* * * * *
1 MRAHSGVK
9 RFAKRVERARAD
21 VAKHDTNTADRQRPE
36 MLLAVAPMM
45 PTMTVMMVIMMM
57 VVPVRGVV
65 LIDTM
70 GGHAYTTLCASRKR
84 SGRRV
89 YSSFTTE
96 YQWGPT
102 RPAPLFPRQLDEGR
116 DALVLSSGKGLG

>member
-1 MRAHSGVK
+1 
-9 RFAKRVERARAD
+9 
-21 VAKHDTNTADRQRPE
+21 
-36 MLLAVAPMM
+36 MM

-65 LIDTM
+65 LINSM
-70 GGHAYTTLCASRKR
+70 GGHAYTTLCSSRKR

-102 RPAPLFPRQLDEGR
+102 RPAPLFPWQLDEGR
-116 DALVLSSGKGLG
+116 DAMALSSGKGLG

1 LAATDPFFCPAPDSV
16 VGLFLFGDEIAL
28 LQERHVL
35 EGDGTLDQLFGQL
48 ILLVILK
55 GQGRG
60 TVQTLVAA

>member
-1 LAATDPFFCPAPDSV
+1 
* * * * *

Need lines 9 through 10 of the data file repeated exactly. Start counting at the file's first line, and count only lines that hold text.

84 SGRRV
89 YSSFTTE